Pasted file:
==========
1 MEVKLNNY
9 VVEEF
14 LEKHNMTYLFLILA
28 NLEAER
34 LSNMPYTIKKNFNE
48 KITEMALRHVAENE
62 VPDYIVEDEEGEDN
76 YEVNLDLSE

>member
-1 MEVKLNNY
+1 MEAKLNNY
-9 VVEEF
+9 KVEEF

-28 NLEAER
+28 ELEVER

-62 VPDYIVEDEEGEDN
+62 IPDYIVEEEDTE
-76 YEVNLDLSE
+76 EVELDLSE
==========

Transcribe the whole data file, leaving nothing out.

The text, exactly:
1 MEVKLNNY
9 VVEEF
14 LEKHNMTYLFLILA
28 NLEAER
34 LSNMPYTIKKNFNE
48 KITEMALRHVAENE
62 VPDYIVEDEEGEDN
76 YEVNLDLSE

>member
-1 MEVKLNNY
+1 MEAKLNNY
-9 VVEEF
+9 KVEEF

-28 NLEAER
+28 ELEVER

-62 VPDYIVEDEEGEDN
+62 IPDYIVEEEDTE
-76 YEVNLDLSE
+76 EVELDLSE